Meanwhile, a "B" panel discussed feature production in the U.K., buoyed by the number of projects on these shores (the Bolex brothers' Magic Roundabout, the CGI film Valiant, Aardman's recently confirmed Wallace and Gromit movie). While the subject was interesting, I couldn't help feel as with similarly broad-based panels I've been to that it was too wide and diverse for a truly profitable discussion. After all, as the panelists emphasized, there are so many potential ways to make a feature, tailoring it to your budget, your target audience and, indeed, your target medium (Iain Harvey, who produced Jimmy Murikami's version of A Christmas Carol, was bullish about its video prospects).

Nick Park reads a specially written message to the audience from Hayao Miyazaki at the opening event, a screening of Spirited Away.

Nick Park reads a specially written message to the audience from Hayao Miyazaki at the opening event, a screening of Spirited Away.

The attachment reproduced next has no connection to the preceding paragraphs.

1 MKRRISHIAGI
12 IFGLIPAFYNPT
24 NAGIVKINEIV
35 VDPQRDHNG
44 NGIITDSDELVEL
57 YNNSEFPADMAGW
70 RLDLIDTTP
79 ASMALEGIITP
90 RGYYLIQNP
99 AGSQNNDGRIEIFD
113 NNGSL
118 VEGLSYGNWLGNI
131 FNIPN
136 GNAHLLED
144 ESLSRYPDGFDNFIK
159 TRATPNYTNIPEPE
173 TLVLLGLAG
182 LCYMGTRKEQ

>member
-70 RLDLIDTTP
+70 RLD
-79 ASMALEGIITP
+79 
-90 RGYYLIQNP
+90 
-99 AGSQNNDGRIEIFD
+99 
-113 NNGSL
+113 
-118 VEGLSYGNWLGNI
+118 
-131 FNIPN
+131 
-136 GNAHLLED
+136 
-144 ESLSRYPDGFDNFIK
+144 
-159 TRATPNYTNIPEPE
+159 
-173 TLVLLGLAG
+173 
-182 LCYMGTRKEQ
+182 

The main conclusion was fairly platitudinous that U.K. animators should learn from American majors without losing their British "quirkiness." Co-funders don't need to be American Magic Roundabout is being made without U.S. money and one has to weigh the benefits of Hollywood distribution against the prospect of most profits staying stateside.

On the anecdotal side, there were a couple of eye-openers, like the tantalizing snippet that Ozzy Osbourne (yes, that Ozzy Osbourne!) was sought after for the spaced-out rabbit Dylan in Magic Roundabout. It didn't happen, alas! Meanwhile, Michael Rose, who executive produced Aardman's Tortoise on hiatus and shift gears to Park's bald inventor and dog.

The features panel was followed by one on writing for animation, featuring some Mr. Hell scribes and Pond Life creator Candy Guard. Among the topics were the agonies of unhelpful story editors ("I would not have written it like this!") and a difference of opinion over whether "too much talk" killed toon comedy (yes, The Simpsons was brought up).